Oak of the Golden Dreams: Works by Richard Maxfield and Harold Budd

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Album Name Length Format Sample Rate Price
Oak of the Golden Dreams: Works by Richard Maxfield and Harold Budd 1:07:06 $11.98
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# Track Title Length Format Sample Rate Price
1 Pastoral Symphony 4:07 $1.49 Buy
2 Bacchanale 8:18 44.1/16 Album only
3 Piano Concert for David Tudor 12:33 44.1/16 Album only
4 Amazing Grace 3:30 $1.49 Buy
5 Oak of The Golden Dreams 18:48 44.1/16 Album only
6 Coeur D'Orr 19:50 44.1/16 Album only

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David Tudor, piano; Terry Jennings, saxophone; Edward Fields, narration; Fahrad Machkat, violin; Robert Block; prepared violin; Nicholas Roussakis, underwater clarinet; Harold Budd, Buchla Electronic Music System; Charles Oreña, soprano sax

This timely CD reissue combines two LPs from the Advance label-Richard Maxfield’s Electronic Music and Harold Budd’s The Oak of the Golden Dreams-both containing seminal works which are key to a better understanding of the musical landscape of the sixties as well as the origins of minimalism . A mostly forgotten figure, Richard Maxfield (1927-69) exerted a powerful influence over a broad range of composers through his classes at The New School. The works here predate the minimalist movement while forecasting a wide range of developments in the future of electronic work. The prophetic Pastoral Symphony (1960) is composed of continuously generated electronic tones while Bacchanale (1963) is a musique concrète collage juxtaposing jazz with Korean folk music, spoken word, and various instrumental contributions including Terry Jennings on saxophone. Piano Concert for David Tudor (1961) draws its multifarious noises from a single source-antedating in that respect Stockhausen’s Mikrophonie I for amplified tam-tam (1964). Tudor plays live alongside a three-channel montage constructed from sounds made on the inside of the piano with chains, spinning a gyroscope on the strings, showering the strings with tiddlywink discs, and other unusual operations. Amazing Grace (1960) mixes tape loops from two sources which are played back at various speeds, causing the fragments to overlap in complex ways, predating both Riley’s and Reich’s tape-loop pieces.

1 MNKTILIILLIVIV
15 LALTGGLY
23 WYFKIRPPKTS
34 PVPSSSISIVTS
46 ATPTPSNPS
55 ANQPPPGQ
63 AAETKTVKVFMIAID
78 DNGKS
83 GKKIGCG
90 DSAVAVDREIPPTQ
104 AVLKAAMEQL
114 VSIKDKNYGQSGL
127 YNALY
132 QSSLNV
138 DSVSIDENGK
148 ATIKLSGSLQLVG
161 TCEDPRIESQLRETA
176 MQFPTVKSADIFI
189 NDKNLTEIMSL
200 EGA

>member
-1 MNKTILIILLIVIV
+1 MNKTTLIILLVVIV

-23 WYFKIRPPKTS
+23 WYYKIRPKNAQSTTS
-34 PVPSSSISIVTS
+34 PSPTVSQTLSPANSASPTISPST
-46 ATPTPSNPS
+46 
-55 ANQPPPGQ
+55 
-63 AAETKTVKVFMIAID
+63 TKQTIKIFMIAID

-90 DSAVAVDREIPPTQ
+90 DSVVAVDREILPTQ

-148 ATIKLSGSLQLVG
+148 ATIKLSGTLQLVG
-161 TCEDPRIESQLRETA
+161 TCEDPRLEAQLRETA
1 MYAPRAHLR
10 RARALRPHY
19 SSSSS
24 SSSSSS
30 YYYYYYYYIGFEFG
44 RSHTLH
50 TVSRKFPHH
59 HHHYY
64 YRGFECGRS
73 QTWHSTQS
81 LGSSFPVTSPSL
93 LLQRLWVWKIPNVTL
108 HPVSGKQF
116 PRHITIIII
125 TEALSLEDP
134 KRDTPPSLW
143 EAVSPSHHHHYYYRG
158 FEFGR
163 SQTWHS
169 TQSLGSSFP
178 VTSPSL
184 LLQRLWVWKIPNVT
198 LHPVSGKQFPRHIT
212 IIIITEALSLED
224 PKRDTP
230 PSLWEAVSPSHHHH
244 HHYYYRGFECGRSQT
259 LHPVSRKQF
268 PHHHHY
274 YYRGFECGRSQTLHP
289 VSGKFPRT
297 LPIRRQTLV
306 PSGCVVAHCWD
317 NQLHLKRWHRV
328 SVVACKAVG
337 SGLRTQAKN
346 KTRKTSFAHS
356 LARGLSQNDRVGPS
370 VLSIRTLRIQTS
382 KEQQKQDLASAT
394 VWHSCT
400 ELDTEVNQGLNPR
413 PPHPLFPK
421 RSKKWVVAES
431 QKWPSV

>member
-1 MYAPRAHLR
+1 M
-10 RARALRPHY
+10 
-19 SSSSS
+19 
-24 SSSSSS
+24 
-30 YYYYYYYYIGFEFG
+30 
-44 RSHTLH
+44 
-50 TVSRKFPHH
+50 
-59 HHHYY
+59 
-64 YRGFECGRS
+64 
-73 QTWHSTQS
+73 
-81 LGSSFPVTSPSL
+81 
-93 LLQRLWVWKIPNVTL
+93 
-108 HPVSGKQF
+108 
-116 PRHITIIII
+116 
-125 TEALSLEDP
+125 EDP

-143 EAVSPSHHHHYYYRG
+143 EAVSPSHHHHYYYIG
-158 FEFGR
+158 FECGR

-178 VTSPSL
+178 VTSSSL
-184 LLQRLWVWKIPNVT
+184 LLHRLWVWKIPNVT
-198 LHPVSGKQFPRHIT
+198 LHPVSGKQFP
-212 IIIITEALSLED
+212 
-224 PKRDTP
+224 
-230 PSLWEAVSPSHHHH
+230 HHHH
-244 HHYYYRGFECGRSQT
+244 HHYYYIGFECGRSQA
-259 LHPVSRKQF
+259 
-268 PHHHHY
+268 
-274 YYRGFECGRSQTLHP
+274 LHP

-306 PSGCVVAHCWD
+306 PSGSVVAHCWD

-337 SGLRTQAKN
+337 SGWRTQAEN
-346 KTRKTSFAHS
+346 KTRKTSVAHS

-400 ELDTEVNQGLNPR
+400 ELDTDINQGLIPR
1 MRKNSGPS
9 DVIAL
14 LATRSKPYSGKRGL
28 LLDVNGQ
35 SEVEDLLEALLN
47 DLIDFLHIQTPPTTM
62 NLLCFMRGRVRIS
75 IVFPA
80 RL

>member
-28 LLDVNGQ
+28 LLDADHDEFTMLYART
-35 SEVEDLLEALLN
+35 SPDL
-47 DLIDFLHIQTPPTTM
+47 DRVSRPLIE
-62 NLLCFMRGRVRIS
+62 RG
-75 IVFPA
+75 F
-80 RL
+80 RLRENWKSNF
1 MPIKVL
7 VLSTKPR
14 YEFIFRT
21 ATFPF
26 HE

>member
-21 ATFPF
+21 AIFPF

If the Maxfield pieces represent the state of new music in the months before minimalism was born, Harold Budd’s (b. 1936) works from 1970 reflect minimalism’s initial impact. The Oak of the Golden Dreams was made on the Buchla Box which Budd uses here as an electric organ capable of the kind of fast modal improv, over an unchanging E-flat drone, that Terry Riley and La Monte Young had been doing on saxophone and piano. Coeur D’Orr features a soprano sax improv against an electronic background on organ comprised of two tracks, one of which is another 1970 Budd work, the famous Candy Apple Revision.